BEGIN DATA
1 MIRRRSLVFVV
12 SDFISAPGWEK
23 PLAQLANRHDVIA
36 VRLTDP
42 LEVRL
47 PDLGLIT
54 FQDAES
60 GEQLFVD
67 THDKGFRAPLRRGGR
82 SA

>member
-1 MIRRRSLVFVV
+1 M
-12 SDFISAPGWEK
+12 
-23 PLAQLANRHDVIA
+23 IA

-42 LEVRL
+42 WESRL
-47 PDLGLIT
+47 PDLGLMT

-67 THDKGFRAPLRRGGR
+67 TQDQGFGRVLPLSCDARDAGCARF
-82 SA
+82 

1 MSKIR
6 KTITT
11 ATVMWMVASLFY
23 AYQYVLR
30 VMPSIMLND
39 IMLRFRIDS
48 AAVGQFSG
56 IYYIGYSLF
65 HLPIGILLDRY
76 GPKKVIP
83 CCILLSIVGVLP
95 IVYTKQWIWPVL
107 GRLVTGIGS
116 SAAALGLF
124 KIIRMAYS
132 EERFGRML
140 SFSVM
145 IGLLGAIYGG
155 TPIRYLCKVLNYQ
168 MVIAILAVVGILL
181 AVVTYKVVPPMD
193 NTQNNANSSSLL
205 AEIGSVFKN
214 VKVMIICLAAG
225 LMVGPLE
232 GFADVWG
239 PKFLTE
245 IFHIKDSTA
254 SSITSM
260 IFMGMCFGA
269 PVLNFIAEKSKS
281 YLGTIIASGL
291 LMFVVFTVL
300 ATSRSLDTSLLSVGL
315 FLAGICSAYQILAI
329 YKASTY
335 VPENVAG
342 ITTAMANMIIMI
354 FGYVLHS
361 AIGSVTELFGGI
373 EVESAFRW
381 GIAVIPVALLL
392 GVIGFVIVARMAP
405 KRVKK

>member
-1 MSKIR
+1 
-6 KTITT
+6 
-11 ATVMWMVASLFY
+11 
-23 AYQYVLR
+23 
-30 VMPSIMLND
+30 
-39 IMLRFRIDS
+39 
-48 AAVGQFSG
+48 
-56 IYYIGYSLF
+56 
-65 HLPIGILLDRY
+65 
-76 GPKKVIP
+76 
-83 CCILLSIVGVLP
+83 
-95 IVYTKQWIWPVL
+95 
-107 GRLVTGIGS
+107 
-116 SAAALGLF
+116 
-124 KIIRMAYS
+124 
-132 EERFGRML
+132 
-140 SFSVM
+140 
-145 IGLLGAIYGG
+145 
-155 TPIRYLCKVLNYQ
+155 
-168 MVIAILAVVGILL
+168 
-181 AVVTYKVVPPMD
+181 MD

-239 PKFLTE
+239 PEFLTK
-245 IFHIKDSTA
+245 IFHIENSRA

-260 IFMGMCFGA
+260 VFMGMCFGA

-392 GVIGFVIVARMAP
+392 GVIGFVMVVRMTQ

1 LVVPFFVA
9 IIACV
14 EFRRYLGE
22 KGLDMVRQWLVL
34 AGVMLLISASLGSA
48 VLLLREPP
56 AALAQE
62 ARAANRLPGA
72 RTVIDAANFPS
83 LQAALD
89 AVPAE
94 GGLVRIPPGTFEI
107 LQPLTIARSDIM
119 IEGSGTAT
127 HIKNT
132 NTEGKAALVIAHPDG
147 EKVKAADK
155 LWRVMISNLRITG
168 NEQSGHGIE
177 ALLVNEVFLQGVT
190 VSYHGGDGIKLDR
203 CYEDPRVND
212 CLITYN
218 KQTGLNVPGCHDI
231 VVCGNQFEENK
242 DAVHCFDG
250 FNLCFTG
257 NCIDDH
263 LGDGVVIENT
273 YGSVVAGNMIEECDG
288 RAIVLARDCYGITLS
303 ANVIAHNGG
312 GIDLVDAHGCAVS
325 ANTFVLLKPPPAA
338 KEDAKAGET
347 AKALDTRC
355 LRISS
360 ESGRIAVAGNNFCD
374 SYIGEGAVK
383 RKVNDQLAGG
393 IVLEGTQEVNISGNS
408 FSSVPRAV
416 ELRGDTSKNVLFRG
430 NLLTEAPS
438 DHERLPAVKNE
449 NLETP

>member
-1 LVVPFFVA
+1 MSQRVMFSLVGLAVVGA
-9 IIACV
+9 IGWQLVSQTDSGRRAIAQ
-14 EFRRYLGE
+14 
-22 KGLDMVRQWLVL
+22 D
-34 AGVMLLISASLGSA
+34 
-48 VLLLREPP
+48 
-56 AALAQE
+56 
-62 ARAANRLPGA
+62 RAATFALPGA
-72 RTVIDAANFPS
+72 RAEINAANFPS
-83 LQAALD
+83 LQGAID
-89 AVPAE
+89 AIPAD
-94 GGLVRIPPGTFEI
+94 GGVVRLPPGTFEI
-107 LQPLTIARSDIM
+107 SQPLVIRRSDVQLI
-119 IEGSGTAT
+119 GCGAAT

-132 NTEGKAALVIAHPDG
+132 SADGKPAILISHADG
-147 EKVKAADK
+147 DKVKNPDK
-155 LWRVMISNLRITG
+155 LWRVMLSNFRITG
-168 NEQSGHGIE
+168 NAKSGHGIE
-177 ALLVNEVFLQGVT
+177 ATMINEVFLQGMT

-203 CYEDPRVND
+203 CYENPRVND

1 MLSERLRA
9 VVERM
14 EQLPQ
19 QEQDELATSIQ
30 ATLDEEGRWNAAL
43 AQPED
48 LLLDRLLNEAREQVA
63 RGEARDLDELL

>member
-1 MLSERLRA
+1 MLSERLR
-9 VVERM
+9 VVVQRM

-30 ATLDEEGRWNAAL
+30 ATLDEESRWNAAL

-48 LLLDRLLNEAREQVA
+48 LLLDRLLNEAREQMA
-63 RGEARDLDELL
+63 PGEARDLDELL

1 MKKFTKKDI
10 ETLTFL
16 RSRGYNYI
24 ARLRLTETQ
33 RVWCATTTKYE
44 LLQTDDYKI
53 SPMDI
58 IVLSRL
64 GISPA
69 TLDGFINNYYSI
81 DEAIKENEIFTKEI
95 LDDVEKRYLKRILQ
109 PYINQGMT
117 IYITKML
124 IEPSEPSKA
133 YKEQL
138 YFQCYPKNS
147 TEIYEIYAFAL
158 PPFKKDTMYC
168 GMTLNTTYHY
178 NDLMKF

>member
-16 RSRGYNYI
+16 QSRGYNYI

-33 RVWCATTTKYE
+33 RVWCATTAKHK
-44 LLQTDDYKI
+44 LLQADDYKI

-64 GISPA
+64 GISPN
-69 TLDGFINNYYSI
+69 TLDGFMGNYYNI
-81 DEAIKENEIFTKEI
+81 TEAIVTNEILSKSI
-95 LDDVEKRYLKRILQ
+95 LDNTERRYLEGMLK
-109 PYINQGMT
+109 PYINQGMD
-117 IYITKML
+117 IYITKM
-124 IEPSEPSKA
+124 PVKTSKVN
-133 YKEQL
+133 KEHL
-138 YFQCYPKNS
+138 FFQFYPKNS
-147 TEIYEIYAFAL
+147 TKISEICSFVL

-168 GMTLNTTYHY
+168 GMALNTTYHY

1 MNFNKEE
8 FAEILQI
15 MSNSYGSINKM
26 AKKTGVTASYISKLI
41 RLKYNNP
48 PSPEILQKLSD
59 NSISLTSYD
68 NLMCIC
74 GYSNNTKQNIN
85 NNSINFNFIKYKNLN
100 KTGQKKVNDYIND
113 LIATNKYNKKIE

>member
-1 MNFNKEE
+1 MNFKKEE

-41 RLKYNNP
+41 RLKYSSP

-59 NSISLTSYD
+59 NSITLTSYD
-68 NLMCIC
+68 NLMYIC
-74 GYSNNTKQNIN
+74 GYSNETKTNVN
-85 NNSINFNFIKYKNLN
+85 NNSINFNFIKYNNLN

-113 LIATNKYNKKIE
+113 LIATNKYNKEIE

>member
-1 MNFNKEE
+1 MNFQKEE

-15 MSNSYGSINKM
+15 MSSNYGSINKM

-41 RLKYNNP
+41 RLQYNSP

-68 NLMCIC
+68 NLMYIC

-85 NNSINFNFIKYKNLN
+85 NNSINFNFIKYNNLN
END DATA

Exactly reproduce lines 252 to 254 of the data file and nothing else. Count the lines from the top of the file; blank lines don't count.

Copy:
+33 RVWCATTAKHK
-44 LLQTDDYKI
+44 LLQADDYKI